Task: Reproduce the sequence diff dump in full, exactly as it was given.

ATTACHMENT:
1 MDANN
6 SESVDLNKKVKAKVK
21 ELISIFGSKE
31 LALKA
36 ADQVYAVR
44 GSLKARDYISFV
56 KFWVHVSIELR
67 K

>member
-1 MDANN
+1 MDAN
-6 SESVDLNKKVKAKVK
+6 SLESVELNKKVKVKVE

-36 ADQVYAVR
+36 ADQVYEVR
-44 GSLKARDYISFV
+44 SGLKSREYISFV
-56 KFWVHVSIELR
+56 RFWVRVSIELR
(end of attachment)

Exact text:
1 MDANN
6 SESVDLNKKVKAKVK
21 ELISIFGSKE
31 LALKA
36 ADQVYAVR
44 GSLKARDYISFV
56 KFWVHVSIELR
67 K

>member
-1 MDANN
+1 MDAN
-6 SESVDLNKKVKAKVK
+6 SLESVELNKKVKVKVE

-36 ADQVYAVR
+36 ADQVYEVR
-44 GSLKARDYISFV
+44 SGLKSREYISFV
-56 KFWVHVSIELR
+56 RFWVRVSIELR